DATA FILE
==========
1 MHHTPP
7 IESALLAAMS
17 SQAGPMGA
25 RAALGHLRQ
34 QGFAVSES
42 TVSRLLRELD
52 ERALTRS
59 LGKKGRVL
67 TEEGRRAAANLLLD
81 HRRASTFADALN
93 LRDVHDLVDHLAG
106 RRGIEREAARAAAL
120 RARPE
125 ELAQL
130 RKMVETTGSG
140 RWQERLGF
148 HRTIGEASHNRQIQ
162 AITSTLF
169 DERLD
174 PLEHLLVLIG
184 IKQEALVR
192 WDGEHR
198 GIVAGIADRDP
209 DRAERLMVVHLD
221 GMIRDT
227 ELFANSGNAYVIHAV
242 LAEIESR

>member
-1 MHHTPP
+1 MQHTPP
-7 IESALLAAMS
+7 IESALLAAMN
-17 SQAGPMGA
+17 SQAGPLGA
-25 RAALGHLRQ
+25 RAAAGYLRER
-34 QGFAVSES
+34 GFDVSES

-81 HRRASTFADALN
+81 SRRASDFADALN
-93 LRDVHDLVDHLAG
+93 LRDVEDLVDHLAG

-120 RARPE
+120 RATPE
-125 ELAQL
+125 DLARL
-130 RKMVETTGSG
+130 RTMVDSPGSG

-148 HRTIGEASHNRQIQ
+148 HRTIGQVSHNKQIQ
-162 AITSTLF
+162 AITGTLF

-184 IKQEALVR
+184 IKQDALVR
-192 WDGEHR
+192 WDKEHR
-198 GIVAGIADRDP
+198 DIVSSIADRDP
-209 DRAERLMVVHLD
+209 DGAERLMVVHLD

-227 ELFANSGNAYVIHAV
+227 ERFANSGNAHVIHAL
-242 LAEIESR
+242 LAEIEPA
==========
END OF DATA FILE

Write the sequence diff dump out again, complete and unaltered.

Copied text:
1 MHHTPP
7 IESALLAAMS
17 SQAGPMGA
25 RAALGHLRQ
34 QGFAVSES
42 TVSRLLRELD
52 ERALTRS
59 LGKKGRVL
67 TEEGRRAAANLLLD
81 HRRASTFADALN
93 LRDVHDLVDHLAG
106 RRGIEREAARAAAL
120 RARPE
125 ELAQL
130 RKMVETTGSG
140 RWQERLGF
148 HRTIGEASHNRQIQ
162 AITSTLF
169 DERLD
174 PLEHLLVLIG
184 IKQEALVR
192 WDGEHR
198 GIVAGIADRDP
209 DRAERLMVVHLD
221 GMIRDT
227 ELFANSGNAYVIHAV
242 LAEIESR

>member
-1 MHHTPP
+1 MQHTPP
-7 IESALLAAMS
+7 IESALLAAMN
-17 SQAGPMGA
+17 SQAGPLGA
-25 RAALGHLRQ
+25 RAAAGYLRER
-34 QGFAVSES
+34 GFDVSES

-81 HRRASTFADALN
+81 SRRASDFADALN
-93 LRDVHDLVDHLAG
+93 LRDVEDLVDHLAG

-120 RARPE
+120 RATPE
-125 ELAQL
+125 DLARL
-130 RKMVETTGSG
+130 RTMVDSPGSG

-148 HRTIGEASHNRQIQ
+148 HRTIGQVSHNKQIQ
-162 AITSTLF
+162 AITGTLF

-184 IKQEALVR
+184 IKQDALVR
-192 WDGEHR
+192 WDKEHR
-198 GIVAGIADRDP
+198 DIVSSIADRDP
-209 DRAERLMVVHLD
+209 DGAERLMVVHLD

-227 ELFANSGNAYVIHAV
+227 ERFANSGNAHVIHAL
-242 LAEIESR
+242 LAEIEPA